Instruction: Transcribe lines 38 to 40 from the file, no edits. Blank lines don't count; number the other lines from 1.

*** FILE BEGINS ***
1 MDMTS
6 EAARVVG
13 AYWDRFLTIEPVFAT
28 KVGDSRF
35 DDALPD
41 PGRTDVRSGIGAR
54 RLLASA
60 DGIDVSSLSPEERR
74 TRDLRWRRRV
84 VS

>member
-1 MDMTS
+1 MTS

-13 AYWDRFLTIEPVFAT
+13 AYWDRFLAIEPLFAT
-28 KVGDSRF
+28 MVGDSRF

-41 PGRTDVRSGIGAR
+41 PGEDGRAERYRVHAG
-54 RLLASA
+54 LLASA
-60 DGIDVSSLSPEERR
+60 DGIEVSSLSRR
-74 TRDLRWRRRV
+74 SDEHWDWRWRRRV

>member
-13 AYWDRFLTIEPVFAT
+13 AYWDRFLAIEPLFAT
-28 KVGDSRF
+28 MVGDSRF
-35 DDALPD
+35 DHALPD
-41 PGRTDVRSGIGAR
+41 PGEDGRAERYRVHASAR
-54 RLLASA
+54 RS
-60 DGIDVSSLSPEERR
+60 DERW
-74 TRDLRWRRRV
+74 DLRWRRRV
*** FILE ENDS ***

+60 DERW
-74 TRDLRWRRRV
+74 DLRWRRRV